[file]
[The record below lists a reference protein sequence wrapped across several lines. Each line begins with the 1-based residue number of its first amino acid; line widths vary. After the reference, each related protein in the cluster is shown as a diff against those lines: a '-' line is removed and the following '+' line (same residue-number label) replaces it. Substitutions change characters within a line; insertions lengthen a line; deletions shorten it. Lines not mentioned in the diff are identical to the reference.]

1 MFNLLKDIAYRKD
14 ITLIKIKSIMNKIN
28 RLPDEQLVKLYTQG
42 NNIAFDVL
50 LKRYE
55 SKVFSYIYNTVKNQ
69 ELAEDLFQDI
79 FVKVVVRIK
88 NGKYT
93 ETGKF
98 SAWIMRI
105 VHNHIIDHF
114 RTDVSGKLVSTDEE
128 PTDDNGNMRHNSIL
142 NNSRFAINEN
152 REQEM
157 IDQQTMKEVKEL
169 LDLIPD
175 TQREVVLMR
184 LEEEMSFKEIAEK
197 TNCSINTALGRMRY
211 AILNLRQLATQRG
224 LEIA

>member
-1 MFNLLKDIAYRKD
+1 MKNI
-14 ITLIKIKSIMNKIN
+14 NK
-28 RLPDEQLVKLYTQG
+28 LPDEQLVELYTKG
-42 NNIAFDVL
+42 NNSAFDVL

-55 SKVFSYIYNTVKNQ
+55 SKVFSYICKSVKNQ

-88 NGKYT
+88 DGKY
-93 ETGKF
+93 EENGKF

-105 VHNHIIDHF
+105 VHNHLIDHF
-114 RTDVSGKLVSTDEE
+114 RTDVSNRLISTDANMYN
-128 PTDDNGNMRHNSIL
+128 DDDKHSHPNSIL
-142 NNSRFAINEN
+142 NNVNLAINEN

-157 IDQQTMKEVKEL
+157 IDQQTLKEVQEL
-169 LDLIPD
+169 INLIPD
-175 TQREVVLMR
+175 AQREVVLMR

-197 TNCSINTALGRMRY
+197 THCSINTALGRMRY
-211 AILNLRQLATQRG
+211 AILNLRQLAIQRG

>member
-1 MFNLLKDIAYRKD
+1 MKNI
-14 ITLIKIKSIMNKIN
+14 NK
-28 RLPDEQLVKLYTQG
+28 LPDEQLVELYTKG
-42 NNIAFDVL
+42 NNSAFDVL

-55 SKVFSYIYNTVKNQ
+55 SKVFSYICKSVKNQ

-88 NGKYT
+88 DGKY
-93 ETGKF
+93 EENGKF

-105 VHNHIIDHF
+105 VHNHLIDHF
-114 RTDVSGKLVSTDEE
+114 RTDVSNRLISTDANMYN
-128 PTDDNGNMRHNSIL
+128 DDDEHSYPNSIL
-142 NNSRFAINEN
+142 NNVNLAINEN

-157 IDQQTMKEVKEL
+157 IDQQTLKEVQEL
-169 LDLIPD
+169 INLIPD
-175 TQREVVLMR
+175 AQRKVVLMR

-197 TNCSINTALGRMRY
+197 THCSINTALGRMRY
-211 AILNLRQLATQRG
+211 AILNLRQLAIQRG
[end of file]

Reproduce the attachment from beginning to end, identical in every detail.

[The record below lists a reference protein sequence wrapped across several lines. Each line begins with the 1-based residue number of its first amino acid; line widths vary. After the reference, each related protein in the cluster is shown as a diff against those lines: a '-' line is removed and the following '+' line (same residue-number label) replaces it. Substitutions change characters within a line; insertions lengthen a line; deletions shorten it. Lines not mentioned in the diff are identical to the reference.]

1 MFNLLKDIAYRKD
14 ITLIKIKSIMNKIN
28 RLPDEQLVKLYTQG
42 NNIAFDVL
50 LKRYE
55 SKVFSYIYNTVKNQ
69 ELAEDLFQDI
79 FVKVVVRIK
88 NGKYT
93 ETGKF
98 SAWIMRI
105 VHNHIIDHF
114 RTDVSGKLVSTDEE
128 PTDDNGNMRHNSIL
142 NNSRFAINEN
152 REQEM
157 IDQQTMKEVKEL
169 LDLIPD
175 TQREVVLMR
184 LEEEMSFKEIAEK
197 TNCSINTALGRMRY
211 AILNLRQLATQRG
224 LEIA

>member
-1 MFNLLKDIAYRKD
+1 MKNI
-14 ITLIKIKSIMNKIN
+14 NK
-28 RLPDEQLVKLYTQG
+28 LPDEQLVELYTKG
-42 NNIAFDVL
+42 NNSAFDVL

-55 SKVFSYIYNTVKNQ
+55 SKVFSYICKSVKNQ

-88 NGKYT
+88 DGKY
-93 ETGKF
+93 EENGKF

-105 VHNHIIDHF
+105 VHNHLIDHF
-114 RTDVSGKLVSTDEE
+114 RTDVSNRLISTDANMYN
-128 PTDDNGNMRHNSIL
+128 DDDKHSHPNSIL
-142 NNSRFAINEN
+142 NNVNLAINEN

-157 IDQQTMKEVKEL
+157 IDQQTLKEVQEL
-169 LDLIPD
+169 INLIPD
-175 TQREVVLMR
+175 AQREVVLMR

-197 TNCSINTALGRMRY
+197 THCSINTALGRMRY
-211 AILNLRQLATQRG
+211 AILNLRQLAIQRG

>member
-1 MFNLLKDIAYRKD
+1 MKNI
-14 ITLIKIKSIMNKIN
+14 NK
-28 RLPDEQLVKLYTQG
+28 LPDEQLVELYTKG
-42 NNIAFDVL
+42 NNSAFDVL

-55 SKVFSYIYNTVKNQ
+55 SKVFSYICKSVKNQ

-88 NGKYT
+88 DGKY
-93 ETGKF
+93 EENGKF

-105 VHNHIIDHF
+105 VHNHLIDHF
-114 RTDVSGKLVSTDEE
+114 RTDVSNRLISTDANMYN
-128 PTDDNGNMRHNSIL
+128 DDDEHSYPNSIL
-142 NNSRFAINEN
+142 NNVNLAINEN

-157 IDQQTMKEVKEL
+157 IDQQTLKEVQEL
-169 LDLIPD
+169 INLIPD
-175 TQREVVLMR
+175 AQRKVVLMR

-197 TNCSINTALGRMRY
+197 THCSINTALGRMRY
-211 AILNLRQLATQRG
+211 AILNLRQLAIQRG